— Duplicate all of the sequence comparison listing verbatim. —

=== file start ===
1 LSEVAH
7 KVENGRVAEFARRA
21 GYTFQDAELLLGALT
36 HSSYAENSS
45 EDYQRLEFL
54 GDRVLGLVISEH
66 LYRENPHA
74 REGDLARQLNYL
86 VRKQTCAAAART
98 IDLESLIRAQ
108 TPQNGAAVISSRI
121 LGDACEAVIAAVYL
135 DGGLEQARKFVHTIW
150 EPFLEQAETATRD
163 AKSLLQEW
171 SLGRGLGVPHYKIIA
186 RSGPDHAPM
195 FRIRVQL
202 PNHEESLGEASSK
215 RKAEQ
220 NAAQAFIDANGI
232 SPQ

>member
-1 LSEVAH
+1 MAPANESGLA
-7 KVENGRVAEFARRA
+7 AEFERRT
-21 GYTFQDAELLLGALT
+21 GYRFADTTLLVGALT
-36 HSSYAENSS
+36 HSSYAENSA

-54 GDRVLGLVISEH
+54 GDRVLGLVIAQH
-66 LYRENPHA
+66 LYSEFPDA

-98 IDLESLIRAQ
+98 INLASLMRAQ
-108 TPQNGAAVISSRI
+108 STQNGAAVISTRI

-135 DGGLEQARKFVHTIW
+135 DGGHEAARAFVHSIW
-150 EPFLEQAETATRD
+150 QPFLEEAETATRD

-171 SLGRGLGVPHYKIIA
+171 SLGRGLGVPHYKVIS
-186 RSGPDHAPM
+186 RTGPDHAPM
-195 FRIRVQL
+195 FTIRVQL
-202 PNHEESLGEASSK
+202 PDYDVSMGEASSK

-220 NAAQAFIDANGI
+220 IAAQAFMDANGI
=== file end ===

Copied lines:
1 LSEVAH
7 KVENGRVAEFARRA
21 GYTFQDAELLLGALT
36 HSSYAENSS
45 EDYQRLEFL
54 GDRVLGLVISEH
66 LYRENPHA
74 REGDLARQLNYL
86 VRKQTCAAAART
98 IDLESLIRAQ
108 TPQNGAAVISSRI
121 LGDACEAVIAAVYL
135 DGGLEQARKFVHTIW
150 EPFLEQAETATRD
163 AKSLLQEW
171 SLGRGLGVPHYKIIA
186 RSGPDHAPM
195 FRIRVQL
202 PNHEESLGEASSK
215 RKAEQ
220 NAAQAFIDANGI
232 SPQ

>member
-1 LSEVAH
+1 MAPANESGLA
-7 KVENGRVAEFARRA
+7 AEFERRT
-21 GYTFQDAELLLGALT
+21 GYRFADTTLLVGALT
-36 HSSYAENSS
+36 HSSYAENSA

-54 GDRVLGLVISEH
+54 GDRVLGLVIAQH
-66 LYRENPHA
+66 LYSEFPDA

-98 IDLESLIRAQ
+98 INLASLMRAQ
-108 TPQNGAAVISSRI
+108 STQNGAAVISTRI

-135 DGGLEQARKFVHTIW
+135 DGGHEAARAFVHSIW
-150 EPFLEQAETATRD
+150 QPFLEEAETATRD

-171 SLGRGLGVPHYKIIA
+171 SLGRGLGVPHYKVIS
-186 RSGPDHAPM
+186 RTGPDHAPM
-195 FRIRVQL
+195 FTIRVQL
-202 PNHEESLGEASSK
+202 PDYDVSMGEASSK

-220 NAAQAFIDANGI
+220 IAAQAFMDANGI